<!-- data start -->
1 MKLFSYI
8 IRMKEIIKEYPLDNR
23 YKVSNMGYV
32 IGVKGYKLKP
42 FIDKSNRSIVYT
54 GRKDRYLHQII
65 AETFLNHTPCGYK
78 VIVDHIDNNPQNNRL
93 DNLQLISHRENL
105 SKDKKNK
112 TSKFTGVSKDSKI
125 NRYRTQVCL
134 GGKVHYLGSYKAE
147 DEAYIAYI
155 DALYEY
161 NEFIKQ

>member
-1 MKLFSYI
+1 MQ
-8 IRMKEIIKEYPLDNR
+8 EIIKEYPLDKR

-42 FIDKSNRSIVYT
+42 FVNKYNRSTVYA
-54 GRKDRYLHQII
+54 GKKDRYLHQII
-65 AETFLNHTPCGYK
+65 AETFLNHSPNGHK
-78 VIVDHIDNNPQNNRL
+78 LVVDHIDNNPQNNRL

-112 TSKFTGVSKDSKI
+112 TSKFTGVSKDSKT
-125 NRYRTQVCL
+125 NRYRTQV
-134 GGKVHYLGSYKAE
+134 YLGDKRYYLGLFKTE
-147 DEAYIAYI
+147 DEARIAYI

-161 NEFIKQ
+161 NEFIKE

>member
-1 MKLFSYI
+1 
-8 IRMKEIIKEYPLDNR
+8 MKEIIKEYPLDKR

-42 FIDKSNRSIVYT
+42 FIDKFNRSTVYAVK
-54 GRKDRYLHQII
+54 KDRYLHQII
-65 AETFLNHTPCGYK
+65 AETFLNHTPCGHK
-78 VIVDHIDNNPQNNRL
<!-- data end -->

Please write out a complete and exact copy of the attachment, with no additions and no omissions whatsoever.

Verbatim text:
1 MKLFSYI
8 IRMKEIIKEYPLDNR
23 YKVSNMGYV
32 IGVKGYKLKP
42 FIDKSNRSIVYT
54 GRKDRYLHQII
65 AETFLNHTPCGYK
78 VIVDHIDNNPQNNRL
93 DNLQLISHRENL
105 SKDKKNK
112 TSKFTGVSKDSKI
125 NRYRTQVCL
134 GGKVHYLGSYKAE
147 DEAYIAYI
155 DALYEY
161 NEFIKQ

>member
-1 MKLFSYI
+1 MQ
-8 IRMKEIIKEYPLDNR
+8 EIIKEYPLDKR

-42 FIDKSNRSIVYT
+42 FVNKYNRSTVYA
-54 GRKDRYLHQII
+54 GKKDRYLHQII
-65 AETFLNHTPCGYK
+65 AETFLNHSPNGHK
-78 VIVDHIDNNPQNNRL
+78 LVVDHIDNNPQNNRL

-112 TSKFTGVSKDSKI
+112 TSKFTGVSKDSKT
-125 NRYRTQVCL
+125 NRYRTQV
-134 GGKVHYLGSYKAE
+134 YLGDKRYYLGLFKTE
-147 DEAYIAYI
+147 DEARIAYI

-161 NEFIKQ
+161 NEFIKE

>member
-1 MKLFSYI
+1 
-8 IRMKEIIKEYPLDNR
+8 MKEIIKEYPLDKR

-42 FIDKSNRSIVYT
+42 FIDKFNRSTVYAVK
-54 GRKDRYLHQII
+54 KDRYLHQII
-65 AETFLNHTPCGYK
+65 AETFLNHTPCGHK
-78 VIVDHIDNNPQNNRL